Von Staudt–Clausen theorem

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In number theory, the von Staudt–Clausen theorem is a result determining the fractional part of Bernoulli numbers, found independently by Karl von Staudt (1840) and Thomas Clausen (1840).

Specifically, if n is a positive integer and we add 1/p to the Bernoulli number B2n for every prime p such that p − 1 divides 2n, we obtain an integer, i.e.,

This fact immediately allows us to characterize the denominators of the non-zero Bernoulli numbers B2n as the product of all primes p such that p − 1 divides 2n; consequently the denominators are square-free and divisible by 6.

These denominators are

6, 30, 42, 30, 66, 2730, 6, 510, 798, 330, 138, 2730, 6, 870, 14322, 510, 6, 1919190, 6, 13530, ... (sequence A002445 in the OEIS).


A proof of the Von Staudt–Clausen theorem follows from an explicit formula for Bernoulli numbers which is:

and as a corollary:

where are the Stirling numbers of the second kind.

Furthermore the following lemmas are needed:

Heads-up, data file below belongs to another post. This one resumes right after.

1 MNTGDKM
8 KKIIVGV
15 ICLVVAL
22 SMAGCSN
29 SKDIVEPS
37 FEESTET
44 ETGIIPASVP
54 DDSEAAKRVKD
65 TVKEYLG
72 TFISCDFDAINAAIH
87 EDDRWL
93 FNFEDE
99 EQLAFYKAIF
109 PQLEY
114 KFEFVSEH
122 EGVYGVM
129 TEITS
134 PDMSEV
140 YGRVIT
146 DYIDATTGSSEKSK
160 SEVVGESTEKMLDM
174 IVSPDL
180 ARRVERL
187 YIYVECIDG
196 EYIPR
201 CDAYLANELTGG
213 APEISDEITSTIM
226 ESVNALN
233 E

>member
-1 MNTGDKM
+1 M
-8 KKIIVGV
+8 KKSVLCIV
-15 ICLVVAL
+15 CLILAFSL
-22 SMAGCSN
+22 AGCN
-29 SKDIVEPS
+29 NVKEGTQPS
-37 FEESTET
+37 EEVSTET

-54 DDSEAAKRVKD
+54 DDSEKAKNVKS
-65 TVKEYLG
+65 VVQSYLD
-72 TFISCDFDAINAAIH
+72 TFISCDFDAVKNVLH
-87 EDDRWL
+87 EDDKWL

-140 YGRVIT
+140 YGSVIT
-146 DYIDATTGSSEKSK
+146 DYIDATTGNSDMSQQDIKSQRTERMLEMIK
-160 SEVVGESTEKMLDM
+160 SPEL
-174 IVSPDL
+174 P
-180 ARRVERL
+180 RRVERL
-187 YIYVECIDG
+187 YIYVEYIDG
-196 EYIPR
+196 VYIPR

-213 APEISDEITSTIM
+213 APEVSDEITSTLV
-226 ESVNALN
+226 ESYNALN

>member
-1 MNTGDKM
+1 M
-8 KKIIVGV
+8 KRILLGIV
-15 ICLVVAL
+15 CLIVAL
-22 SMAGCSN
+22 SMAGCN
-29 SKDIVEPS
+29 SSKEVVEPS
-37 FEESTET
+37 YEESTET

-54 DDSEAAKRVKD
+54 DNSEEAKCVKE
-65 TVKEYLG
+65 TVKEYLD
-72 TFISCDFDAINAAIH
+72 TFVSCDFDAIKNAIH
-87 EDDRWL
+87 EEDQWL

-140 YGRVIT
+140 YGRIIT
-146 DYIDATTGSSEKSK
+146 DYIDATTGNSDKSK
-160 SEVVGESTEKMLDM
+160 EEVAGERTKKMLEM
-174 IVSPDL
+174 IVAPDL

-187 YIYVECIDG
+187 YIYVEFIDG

Let p be a prime number then,
1. If p-1 divides 2n then,

2. If p-1 does not divide 2n then,

Proof of (1) and (2): One has from Fermat's little theorem,

for .
If p-1 divides 2n then one has,

for .
Thereafter one has,

from which (1) follows immediately.
If p-1 does not divide 2n then after Fermat's theorem one has,

If one lets (Greatest integer function) then after iteration one has,

for and .
Thereafter one has,

Lemma (2) now follows from the above and the fact that S(n,j)=0 for j>n.
(3). It is easy to deduce that for a>2 and b>2, ab divides (ab-1)!.
(4). Stirling numbers of second kind are integers.

Proof of the theorem: Now we are ready to prove Von-Staudt Clausen theorem,
If j+1 is composite and j>3 then from (3), j+1 divides j!.
For j=3,

If j+1 is prime then we use (1) and (2) and if j+1 is composite then we use (3) and (4) to deduce:

where is an integer, which is the Von-Staudt Clausen theorem.[1][2]

See also[edit]


  1. ^ H. Rademacher, Analytic Number Theory, Springer-Verlag, New York, 1973.
  2. ^ T. M. Apostol, Introduction to Analytic Number Theory, Springer-Verlag, 197.

External links[edit]